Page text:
Research has shown that CAPE does an impressive job of forecasting future returns across a variety of equity markets. Based on research using more than a century of earnings and equity return data, Shiller and co-author John Y. Campbell found that CAPE was a strong predictor of U.S. stock returns over subsequent 20-year periods. And a study by Norbert Keimling of Germany's StarCapital has found that the relationship between CAPE and subsequent returns exists in 14 other markets as well. In short, when CAPE is very high, in general relatively low long-term equity returns will follow. (Click here to see current CAPE levels for countries around the world.)

Daniel Needham, Morningstar Investment Management's president and chief investment officer, agrees that "the U.S. market is very overpriced and is at a level that is associated with very low prospective returns." Moreover, Needham says that in this high-valuation, low-interest-rate environment, even small changes in earnings forecasts or interest rates can lead to greater volatility. In short, Needham expects "lower prospective returns and higher prospective volatility."

So, what is an investor to do with this information? Interestingly, despite the much higher-than-normal level of CAPE, Shiller recently told CNBC that he has not yet pulled back on his equity exposure. Despite the fact that "my own indicator (CAPE) is looking kind of scary," Shiller said that his expected longer-term returns from real estate or fixed income are even worse. So, in Shiller's view, equities might be the least bad of some weak alternatives.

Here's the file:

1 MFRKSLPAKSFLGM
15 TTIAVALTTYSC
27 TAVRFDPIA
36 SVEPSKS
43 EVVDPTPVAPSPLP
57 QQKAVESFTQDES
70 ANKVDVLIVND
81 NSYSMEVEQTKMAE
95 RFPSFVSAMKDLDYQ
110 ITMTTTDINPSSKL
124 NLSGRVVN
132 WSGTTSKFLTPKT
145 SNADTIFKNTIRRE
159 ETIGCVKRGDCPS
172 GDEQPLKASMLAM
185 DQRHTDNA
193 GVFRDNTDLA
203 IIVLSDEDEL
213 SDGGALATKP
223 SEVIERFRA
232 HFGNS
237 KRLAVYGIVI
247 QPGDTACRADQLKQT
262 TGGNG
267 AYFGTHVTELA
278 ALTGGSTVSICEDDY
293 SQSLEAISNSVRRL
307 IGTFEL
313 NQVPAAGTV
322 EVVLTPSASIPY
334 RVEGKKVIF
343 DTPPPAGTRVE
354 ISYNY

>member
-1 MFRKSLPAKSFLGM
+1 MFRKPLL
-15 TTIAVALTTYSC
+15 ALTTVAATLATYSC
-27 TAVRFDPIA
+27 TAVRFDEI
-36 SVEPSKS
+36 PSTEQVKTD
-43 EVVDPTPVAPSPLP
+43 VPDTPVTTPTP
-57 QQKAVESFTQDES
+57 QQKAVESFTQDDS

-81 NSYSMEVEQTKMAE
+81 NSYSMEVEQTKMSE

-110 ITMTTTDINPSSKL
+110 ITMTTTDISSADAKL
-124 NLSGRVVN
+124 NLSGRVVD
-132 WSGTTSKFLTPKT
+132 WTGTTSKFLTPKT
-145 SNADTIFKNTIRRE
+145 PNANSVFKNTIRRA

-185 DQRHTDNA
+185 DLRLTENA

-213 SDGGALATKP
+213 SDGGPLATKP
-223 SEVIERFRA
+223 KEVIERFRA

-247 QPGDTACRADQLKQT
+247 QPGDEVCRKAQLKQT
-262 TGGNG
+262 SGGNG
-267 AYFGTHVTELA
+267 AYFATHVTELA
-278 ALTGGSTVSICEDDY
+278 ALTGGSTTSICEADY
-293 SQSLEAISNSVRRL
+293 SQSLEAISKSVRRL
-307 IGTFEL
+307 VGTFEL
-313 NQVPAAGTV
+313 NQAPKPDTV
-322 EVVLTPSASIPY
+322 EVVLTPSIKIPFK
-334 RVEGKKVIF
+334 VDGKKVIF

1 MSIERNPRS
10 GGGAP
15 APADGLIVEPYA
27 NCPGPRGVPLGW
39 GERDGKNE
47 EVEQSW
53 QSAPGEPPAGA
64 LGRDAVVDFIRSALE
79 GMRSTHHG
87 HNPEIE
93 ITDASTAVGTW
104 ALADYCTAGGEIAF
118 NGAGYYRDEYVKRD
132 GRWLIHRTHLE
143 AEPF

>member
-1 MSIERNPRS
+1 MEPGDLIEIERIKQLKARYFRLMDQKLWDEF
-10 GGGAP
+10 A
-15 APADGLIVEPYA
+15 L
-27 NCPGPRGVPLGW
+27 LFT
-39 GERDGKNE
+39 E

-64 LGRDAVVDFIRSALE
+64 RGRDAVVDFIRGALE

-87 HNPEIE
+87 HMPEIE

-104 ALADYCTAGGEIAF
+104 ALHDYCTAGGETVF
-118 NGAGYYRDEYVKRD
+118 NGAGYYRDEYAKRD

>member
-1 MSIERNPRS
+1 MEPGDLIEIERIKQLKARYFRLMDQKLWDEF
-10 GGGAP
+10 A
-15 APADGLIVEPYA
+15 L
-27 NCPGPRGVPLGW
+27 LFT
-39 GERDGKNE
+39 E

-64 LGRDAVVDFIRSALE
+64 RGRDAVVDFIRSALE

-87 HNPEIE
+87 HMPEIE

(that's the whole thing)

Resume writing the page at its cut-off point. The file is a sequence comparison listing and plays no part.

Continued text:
Shiller has also pointed out that there may be some pockets of value in global markets. In terms of their asset-class forecasts, GMO's strategists agree. For example, at the end of 2014, GMO projected nearly 4.0% annualized real returns on emerging-markets stocks and a nearly 3.0% real return on emerging-markets debt. Both areas compare favorably with the projected annualized returns of negative 1.8% for U.S. large-cap stocks and negative 2.9% for U.S. small caps. Those seeking emerging-markets exposure would do well to look at Morningstar analyst favorites such as  American Funds New World  (NEWFX) or  Vanguard Emerging Markets Stock Index (VEMAX), while those who want bond exposure in developing markets will want to take a look at the likes of  Fidelity New Markets Income  (FNMIX) and  PIMCO Emerging Markets Bond (PAEMX).

Morningstar's equity research can also help investors uncover attractive opportunities. Although, in the aggregate, Morningstar analysts consider the market somewhat overvalued, there are individual stocks that are attractively priced. Morningstar analysts currently assign 5-star ratings to a couple dozen stocks, including  BHP Billiton  (BHP) Priceline  (PCLN) Apache  (APA), and  Cabot Oil & Gas (COG). Premium Members can define their own criteria to focus on stocks with the characteristics that they most desire.

Of course, when it comes to forecasting market returns, there are no guarantees that any methodology--even those that have often worked in the past--will be absolutely spot-on. But extremely high equity valuations and exceptionally low interest rates tilt the odds against investors. In addition to seeking out pockets of value, perhaps the best things investors can do are avoid counting on unrealistically high returns, save enough to compensate for potentially weak returns, and keep costs to a minimum. Those are not very exciting tips, but they may represent the most useful advice in what is likely to be a low-return environment.

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Lunch is for wimps

Lunch is for wimps
It's not a question of enough, pal. It's a zero sum game, somebody wins, somebody loses. Money itself isn't lost or made, it's simply transferred from one perception to another.